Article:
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Volunteers needed to help monitor water quality in Lake Erie with simple-to-use technology

Hemlock Creek Water Testing
Posted at 10:35 AM, Jul 20, 2020

CLEVELAND — Cleveland Metroparks is launching a three-year project that relies on the participation of residents to monitor water quality and contribute to the health of their watersheds.

The project, called “The Smart Citizen Science Initiative,” will harness the work of volunteer monitoring programs from Ohio, New York and Michigan across the Lake Erie Basin.

The first wave of data collection devices, called spectrometers, will be accessible and easy to use, making it a user-friendly experience for people of all ages, from kids to adults, to monitor the region’s freshwater resource.

These devices can measure phosphates and nitrates that can cause harmful algal blooms in Lake Erie. Those who use the device can take readings and with an iPhone app to identify sources of pollution.

On July 22, a webinar will be held by the Cleveland Water Alliance to show how community members and organizational partners can contribute to the project in 2021.

The spectrometers are currently being used by Cleveland Metroparks volunteers, and in seven Lake Erie communities as part of a 2020 pilot.

Initially, the initiative will focus on nutrient loading and harmful algae to better combat the occurrence of algal blooms.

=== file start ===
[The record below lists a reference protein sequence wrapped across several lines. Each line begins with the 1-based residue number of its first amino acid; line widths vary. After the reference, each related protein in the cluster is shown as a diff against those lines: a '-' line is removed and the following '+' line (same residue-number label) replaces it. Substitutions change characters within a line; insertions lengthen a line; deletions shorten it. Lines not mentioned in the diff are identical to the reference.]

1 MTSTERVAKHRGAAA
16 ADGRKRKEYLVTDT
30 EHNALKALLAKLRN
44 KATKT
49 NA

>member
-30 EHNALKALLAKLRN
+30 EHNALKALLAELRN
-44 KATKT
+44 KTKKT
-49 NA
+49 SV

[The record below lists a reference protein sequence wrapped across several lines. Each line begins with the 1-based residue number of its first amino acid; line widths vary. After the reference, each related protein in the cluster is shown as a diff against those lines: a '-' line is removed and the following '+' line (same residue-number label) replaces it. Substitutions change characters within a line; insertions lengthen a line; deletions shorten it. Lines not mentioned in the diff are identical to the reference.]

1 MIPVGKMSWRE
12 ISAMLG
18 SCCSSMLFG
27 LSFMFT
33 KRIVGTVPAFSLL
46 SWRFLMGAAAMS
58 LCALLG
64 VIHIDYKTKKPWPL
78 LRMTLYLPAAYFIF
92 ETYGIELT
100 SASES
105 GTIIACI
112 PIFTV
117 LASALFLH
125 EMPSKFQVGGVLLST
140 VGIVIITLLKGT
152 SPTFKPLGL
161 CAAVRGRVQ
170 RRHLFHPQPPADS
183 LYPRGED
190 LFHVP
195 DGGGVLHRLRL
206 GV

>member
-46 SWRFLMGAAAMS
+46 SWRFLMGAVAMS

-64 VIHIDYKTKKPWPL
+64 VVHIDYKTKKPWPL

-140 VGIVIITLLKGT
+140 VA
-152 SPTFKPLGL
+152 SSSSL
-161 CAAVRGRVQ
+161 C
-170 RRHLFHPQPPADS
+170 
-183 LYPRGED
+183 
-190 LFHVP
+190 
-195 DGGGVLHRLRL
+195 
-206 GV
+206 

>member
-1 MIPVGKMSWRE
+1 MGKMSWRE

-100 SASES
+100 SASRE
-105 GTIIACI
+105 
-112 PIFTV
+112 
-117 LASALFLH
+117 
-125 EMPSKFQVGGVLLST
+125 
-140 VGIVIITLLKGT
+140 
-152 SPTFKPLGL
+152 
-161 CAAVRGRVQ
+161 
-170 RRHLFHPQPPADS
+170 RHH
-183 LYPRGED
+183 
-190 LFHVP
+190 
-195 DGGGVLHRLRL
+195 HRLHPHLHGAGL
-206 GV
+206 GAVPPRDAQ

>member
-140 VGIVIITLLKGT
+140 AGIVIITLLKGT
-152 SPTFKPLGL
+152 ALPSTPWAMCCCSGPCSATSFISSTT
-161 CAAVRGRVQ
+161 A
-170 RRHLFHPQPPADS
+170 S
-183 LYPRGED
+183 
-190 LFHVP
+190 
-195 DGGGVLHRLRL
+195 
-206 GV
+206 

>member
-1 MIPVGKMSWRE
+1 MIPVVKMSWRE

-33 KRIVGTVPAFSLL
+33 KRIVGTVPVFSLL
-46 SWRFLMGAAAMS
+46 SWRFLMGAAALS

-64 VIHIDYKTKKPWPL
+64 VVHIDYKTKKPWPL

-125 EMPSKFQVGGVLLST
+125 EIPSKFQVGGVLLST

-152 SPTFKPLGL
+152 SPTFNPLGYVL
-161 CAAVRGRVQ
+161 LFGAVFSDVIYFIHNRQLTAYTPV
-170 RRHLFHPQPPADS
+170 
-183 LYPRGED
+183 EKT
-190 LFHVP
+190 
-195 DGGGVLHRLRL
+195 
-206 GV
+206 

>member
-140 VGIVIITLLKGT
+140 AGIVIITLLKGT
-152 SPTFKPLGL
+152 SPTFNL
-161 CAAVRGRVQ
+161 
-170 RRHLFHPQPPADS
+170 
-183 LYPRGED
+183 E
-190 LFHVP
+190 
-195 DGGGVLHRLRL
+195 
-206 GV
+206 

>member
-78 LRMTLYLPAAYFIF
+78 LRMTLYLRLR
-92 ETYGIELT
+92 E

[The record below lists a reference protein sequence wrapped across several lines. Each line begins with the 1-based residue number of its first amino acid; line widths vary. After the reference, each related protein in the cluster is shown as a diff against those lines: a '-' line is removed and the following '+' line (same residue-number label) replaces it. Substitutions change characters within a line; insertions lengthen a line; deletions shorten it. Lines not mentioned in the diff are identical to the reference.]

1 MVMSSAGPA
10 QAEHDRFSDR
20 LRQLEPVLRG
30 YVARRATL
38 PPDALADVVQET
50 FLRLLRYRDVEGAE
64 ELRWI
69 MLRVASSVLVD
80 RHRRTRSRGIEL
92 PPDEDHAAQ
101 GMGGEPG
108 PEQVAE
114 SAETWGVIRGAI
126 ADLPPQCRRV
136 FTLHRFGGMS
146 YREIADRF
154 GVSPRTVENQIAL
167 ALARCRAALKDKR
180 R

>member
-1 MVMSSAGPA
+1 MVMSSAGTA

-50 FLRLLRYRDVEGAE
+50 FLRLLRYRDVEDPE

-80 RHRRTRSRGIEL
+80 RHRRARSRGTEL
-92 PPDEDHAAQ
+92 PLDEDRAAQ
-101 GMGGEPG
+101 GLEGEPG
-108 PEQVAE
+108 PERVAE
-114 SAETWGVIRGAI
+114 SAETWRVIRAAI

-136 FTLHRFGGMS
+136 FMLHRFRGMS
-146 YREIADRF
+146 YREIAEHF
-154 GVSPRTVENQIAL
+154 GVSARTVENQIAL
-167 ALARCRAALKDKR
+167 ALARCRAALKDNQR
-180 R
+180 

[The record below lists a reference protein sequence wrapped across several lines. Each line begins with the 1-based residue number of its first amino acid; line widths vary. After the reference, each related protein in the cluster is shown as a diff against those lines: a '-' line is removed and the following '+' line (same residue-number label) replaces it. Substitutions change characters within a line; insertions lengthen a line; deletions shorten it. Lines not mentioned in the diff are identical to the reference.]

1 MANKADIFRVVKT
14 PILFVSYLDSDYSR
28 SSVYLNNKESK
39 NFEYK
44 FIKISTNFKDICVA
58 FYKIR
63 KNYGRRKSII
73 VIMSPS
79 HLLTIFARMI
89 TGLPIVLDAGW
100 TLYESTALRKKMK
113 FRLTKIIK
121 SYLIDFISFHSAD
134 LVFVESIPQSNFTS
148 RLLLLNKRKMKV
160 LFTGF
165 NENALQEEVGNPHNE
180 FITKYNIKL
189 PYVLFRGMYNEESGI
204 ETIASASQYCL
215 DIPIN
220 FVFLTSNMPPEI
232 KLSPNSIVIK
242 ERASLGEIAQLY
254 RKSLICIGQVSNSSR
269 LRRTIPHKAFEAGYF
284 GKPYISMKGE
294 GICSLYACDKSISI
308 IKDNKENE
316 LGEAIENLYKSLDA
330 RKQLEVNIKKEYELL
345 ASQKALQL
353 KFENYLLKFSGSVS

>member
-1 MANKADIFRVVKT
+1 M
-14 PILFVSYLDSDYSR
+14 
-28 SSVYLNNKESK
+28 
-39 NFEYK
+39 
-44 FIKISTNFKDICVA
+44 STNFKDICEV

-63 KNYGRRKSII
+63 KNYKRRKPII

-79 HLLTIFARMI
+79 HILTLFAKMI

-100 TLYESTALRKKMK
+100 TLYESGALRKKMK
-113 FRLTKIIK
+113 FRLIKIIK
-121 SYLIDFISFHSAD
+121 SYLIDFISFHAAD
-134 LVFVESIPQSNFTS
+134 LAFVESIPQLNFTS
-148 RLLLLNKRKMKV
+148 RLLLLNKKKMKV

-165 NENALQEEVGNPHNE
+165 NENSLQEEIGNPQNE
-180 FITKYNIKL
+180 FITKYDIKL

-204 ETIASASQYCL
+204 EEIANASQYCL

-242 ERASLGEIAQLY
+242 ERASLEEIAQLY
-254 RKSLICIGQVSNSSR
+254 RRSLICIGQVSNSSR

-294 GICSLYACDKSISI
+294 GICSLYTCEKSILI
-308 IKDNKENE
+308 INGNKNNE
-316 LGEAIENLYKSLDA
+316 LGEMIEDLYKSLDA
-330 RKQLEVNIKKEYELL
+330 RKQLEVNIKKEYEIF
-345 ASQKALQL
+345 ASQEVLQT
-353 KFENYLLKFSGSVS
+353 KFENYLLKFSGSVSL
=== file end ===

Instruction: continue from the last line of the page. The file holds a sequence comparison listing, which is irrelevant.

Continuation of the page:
“We are proud to be a part of this collaboration that will ultimately improve the quality of our region’s most significant natural resource, Lake Erie,” said Cleveland Metroparks Chief Operating Officer Joseph Roszak in a news release. “The ability to tap into our citizen scientists and start to engage the next generation of conservationists is an important step to protecting our watersheds for generations to come.”

According to a 2015 report to the International Joint Commission, excess nutrients, stormwater, and algal blooms are expected to have an estimated $1.3 billion economic impact on the Lake Erie basin.

“This project is a terrific opportunity to get the wider community involved in what we focus on every day: applying technology to water to drive economic development and spark innovation around water," said Cleveland Water Alliance president and executive director Bryan Stubbs in a news release.

Register for the program and webinar, click here.